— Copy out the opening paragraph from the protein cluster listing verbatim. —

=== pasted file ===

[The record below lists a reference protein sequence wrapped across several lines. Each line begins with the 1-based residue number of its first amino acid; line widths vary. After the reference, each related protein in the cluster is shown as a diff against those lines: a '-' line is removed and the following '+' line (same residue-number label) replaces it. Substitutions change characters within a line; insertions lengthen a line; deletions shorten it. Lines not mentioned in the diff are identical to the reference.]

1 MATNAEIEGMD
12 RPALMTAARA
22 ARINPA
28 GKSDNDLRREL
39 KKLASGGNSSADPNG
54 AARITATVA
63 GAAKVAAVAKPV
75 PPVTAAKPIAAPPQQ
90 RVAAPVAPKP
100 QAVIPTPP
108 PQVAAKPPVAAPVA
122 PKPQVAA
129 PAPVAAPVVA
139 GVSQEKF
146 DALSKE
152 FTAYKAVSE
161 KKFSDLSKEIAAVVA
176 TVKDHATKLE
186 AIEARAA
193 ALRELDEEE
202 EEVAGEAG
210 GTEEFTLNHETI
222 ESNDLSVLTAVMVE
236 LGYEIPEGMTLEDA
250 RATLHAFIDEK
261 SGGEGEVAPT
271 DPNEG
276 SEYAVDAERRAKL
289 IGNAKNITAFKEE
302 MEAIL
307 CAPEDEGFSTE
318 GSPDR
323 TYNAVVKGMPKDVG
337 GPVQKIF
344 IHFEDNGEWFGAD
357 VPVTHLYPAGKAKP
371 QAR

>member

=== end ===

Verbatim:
[The record below lists a reference protein sequence wrapped across several lines. Each line begins with the 1-based residue number of its first amino acid; line widths vary. After the reference, each related protein in the cluster is shown as a diff against those lines: a '-' line is removed and the following '+' line (same residue-number label) replaces it. Substitutions change characters within a line; insertions lengthen a line; deletions shorten it. Lines not mentioned in the diff are identical to the reference.]